Had the Connecticut General Assembly not stripped Malloy's anti-union provisions, 1,000 - 1,500 public school teachers, in up to 25 schools across Connecticut, would have lost their rights to collective bargain.

In response to Malloy's proposal, the CEA wrote to its members on March 14, 2012 telling them that Malloy's Education Bill would have "real and dramatic consequences for teachers."

Leading the list of negative impacts, the CEA leadership explained that,

"The bill would take away collective bargaining rights from teachers in the lowest performing schools...."

The CEA letter went on to urge teachers to contact their legislators and tell them to "Fix the governor's bill" and "Restore collective bargaining rights."

With less than two weeks to go until Election Day, Governor Malloy has an obligation to come clean about his position on collective bargaining.

Malloy claims that he supports collective bargaining rights, the leaders of Connecticut's unions are telling their members that Malloy supports collective bargaining rights...but it is worth repeating, yet again, that Dannel Malloy is the only Democratic governor in the nation to propose repealing collective bargaining rights for unionized public employees.

To earn the votes of Connecticut's teachers and other union members, Malloy needs to stand up, explain why he produced such an anti-union proposal and renounce his 2012 effort to repeal collective bargaining rights.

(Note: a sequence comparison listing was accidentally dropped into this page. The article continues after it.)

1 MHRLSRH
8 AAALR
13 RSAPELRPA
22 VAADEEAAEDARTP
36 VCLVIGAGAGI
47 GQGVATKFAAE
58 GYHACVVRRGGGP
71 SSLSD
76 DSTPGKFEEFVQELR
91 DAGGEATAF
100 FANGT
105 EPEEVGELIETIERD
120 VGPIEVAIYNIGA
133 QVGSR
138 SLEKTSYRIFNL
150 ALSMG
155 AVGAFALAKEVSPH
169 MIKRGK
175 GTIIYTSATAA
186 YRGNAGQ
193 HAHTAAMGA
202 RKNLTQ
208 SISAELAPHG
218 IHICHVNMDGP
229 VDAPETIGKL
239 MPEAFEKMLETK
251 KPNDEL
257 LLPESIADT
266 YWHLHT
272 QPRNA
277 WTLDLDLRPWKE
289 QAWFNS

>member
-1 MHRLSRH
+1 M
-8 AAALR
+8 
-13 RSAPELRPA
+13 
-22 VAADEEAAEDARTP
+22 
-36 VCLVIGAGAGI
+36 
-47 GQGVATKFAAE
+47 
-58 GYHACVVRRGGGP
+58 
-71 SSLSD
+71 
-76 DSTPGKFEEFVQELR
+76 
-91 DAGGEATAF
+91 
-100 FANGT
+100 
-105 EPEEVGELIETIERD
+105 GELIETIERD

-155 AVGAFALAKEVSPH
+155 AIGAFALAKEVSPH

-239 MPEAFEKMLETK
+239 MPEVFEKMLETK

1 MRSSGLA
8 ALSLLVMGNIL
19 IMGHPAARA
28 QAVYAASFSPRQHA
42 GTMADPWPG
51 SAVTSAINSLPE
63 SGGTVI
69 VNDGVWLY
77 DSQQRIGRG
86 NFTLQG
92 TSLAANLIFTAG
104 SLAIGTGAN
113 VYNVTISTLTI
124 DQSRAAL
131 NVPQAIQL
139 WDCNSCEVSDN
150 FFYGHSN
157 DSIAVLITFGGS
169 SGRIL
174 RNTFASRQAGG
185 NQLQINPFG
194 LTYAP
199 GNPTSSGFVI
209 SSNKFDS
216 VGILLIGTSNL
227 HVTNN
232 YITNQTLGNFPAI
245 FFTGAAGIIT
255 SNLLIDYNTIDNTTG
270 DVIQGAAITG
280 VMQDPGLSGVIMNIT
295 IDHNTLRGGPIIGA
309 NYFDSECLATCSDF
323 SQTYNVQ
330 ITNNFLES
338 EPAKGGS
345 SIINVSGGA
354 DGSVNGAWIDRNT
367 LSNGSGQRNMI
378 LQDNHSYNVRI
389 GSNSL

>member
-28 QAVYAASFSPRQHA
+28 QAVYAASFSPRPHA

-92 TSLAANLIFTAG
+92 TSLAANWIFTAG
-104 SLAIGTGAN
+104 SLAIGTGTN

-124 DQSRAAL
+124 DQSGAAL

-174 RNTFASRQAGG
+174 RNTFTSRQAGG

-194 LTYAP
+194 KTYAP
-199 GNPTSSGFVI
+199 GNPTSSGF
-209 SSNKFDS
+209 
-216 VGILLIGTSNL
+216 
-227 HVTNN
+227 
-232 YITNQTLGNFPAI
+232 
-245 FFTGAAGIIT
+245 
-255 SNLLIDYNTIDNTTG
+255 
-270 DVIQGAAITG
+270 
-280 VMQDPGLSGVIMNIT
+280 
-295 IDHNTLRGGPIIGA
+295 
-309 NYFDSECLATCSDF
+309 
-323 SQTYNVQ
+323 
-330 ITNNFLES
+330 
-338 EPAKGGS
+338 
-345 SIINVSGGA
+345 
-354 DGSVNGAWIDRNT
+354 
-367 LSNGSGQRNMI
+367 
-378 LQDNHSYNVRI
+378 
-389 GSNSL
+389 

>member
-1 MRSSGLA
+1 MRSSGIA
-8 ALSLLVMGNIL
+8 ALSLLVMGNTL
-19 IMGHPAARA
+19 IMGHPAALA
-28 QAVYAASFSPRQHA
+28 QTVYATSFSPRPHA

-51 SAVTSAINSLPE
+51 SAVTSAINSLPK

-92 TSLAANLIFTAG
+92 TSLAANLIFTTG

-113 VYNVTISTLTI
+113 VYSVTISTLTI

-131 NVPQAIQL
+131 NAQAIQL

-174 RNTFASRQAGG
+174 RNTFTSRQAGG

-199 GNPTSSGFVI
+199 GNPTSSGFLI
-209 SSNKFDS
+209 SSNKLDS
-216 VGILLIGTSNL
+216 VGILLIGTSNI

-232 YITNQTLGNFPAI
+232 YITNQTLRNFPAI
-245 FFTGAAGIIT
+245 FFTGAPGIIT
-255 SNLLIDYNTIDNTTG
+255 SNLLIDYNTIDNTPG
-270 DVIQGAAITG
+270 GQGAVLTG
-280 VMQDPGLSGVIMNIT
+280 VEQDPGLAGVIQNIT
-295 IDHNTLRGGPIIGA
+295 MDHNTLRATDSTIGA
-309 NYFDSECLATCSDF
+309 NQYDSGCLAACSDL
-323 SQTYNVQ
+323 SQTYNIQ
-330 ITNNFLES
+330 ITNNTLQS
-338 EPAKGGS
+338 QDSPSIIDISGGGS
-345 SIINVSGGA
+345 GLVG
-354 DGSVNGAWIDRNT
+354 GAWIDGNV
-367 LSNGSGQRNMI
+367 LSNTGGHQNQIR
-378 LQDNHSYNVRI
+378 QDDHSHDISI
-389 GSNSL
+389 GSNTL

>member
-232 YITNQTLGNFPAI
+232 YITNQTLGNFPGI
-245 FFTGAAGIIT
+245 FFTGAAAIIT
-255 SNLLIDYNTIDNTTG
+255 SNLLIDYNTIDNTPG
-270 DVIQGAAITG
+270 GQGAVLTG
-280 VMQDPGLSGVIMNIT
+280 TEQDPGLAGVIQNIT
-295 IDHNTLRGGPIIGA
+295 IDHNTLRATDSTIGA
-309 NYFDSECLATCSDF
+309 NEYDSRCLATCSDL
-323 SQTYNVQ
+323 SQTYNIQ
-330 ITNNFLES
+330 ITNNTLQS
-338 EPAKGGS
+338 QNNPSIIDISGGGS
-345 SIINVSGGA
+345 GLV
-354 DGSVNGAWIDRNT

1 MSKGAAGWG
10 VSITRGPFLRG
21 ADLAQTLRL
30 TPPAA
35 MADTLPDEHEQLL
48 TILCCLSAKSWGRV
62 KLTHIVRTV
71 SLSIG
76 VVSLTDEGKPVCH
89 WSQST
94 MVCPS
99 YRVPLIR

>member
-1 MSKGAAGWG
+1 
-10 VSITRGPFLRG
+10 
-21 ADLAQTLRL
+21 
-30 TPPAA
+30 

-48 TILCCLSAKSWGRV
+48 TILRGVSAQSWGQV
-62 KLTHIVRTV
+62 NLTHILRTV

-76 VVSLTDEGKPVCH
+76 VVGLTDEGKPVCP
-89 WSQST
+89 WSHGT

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Q POLL/CT-GOV: Malloy 43, Foley 42, Visconti 9

by: ctblogger

Wed Oct 22, 2014 at 08:45:25 AM EDT

Video via CT News Junkie

This poll confirms the obvious, this election has come down to a race betwen the lesser of two evils.

Connecticut Gov. Dannel Malloy is locked in a repeat of the 2010 down-to-the-wire governor's race as he holds 43 percent of likely voters to Republican challenger Tom Foley's 42 percent, with 9 percent for independent candidate Joe Visconti, according to a Quinnipiac University poll released today.

This compares to a 43 - 43 percent dead heat among likely voters in an October 8 survey by the independent Quinnipiac (KWIN-uh-pe-ack) University.

With Visconti out of the race, it's a 45 - 45 percent tie today.

The gender gap is wide in the three-way race as Gov. Malloy leads Foley 51 - 32 percent among women, with 9 percent for Visconti, while Foley leads Malloy 53 - 34 percent among men, with 9 percent for Visconti.

Independent voters are divided with 38 percent for Foley, 36 percent for Malloy and 16 percent for Visconti. Malloy tops Foley among Democrats, 81 - 11 percent, with 4 percent for Visconti. Foley beats Malloy 85 - 6 percent among Republicans, with 6 percent for Visconti.

With 13 days until the election, 81 percent of Connecticut likely voters who name a candidate say their mind is made up, while 18 percent say they might change their mind. Their minds are made up, say 86 percent of Malloy voters and 84 percent of Foley backers, while 49 percent of Visconti supporters say they might change their mind.